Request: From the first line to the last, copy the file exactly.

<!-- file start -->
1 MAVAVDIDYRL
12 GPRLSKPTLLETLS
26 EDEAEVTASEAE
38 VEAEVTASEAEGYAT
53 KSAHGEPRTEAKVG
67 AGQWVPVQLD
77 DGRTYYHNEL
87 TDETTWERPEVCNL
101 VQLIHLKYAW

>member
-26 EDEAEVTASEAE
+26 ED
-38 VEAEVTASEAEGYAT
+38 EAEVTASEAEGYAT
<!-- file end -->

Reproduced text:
1 MAVAVDIDYRL
12 GPRLSKPTLLETLS
26 EDEAEVTASEAE
38 VEAEVTASEAEGYAT
53 KSAHGEPRTEAKVG
67 AGQWVPVQLD
77 DGRTYYHNEL
87 TDETTWERPEVCNL
101 VQLIHLKYAW

>member
-26 EDEAEVTASEAE
+26 ED
-38 VEAEVTASEAEGYAT
+38 EAEVTASEAEGYAT